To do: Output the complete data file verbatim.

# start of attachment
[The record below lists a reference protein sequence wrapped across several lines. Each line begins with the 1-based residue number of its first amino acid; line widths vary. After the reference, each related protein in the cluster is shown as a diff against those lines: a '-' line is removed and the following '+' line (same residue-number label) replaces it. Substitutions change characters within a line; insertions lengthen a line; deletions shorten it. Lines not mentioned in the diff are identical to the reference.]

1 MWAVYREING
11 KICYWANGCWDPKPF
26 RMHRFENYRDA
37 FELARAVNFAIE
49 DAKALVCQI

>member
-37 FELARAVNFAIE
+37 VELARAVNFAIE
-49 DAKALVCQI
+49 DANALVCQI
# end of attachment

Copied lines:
[The record below lists a reference protein sequence wrapped across several lines. Each line begins with the 1-based residue number of its first amino acid; line widths vary. After the reference, each related protein in the cluster is shown as a diff against those lines: a '-' line is removed and the following '+' line (same residue-number label) replaces it. Substitutions change characters within a line; insertions lengthen a line; deletions shorten it. Lines not mentioned in the diff are identical to the reference.]

1 MWAVYREING
11 KICYWANGCWDPKPF
26 RMHRFENYRDA
37 FELARAVNFAIE
49 DAKALVCQI

>member
-37 FELARAVNFAIE
+37 VELARAVNFAIE
-49 DAKALVCQI
+49 DANALVCQI